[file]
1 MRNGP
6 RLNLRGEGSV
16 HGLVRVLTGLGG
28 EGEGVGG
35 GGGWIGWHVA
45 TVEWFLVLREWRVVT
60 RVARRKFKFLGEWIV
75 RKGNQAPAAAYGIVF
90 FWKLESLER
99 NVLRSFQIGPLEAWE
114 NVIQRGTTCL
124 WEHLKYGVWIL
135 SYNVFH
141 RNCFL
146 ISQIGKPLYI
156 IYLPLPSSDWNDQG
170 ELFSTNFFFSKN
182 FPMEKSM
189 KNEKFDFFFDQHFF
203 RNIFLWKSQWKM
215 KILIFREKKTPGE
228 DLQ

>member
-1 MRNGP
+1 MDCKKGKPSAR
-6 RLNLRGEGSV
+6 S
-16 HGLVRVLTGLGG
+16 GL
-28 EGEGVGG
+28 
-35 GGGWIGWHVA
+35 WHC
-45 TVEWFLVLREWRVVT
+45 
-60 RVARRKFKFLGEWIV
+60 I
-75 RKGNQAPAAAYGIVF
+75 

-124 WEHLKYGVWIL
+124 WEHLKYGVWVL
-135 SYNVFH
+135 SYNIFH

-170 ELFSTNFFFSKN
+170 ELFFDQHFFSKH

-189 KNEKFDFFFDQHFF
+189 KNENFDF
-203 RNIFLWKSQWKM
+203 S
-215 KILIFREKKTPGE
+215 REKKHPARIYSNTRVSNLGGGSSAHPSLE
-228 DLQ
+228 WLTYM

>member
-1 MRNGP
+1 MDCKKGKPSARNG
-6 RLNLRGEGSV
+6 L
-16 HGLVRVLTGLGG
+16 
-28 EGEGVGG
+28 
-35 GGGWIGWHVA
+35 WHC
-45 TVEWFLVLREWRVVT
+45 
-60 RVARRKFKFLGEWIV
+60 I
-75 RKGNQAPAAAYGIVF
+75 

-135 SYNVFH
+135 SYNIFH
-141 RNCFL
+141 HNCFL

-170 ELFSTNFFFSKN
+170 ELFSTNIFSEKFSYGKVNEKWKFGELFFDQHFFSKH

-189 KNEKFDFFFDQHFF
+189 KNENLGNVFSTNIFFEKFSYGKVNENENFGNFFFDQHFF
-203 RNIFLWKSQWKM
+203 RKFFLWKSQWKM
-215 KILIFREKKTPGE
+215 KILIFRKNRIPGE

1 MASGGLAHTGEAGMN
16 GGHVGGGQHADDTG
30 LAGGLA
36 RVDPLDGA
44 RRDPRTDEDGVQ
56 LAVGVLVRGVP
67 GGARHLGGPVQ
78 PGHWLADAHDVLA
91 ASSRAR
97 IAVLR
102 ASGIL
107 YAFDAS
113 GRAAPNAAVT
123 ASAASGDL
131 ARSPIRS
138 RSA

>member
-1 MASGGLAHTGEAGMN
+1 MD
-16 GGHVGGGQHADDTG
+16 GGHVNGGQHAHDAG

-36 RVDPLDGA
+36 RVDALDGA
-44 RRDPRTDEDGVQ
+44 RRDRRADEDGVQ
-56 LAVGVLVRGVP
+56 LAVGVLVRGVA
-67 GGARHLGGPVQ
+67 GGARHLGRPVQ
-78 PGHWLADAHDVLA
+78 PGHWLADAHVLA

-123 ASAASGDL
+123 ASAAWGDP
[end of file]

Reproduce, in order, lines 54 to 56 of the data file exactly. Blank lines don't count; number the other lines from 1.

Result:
>member
-1 MRNGP
+1 MDCKKGKPSARNG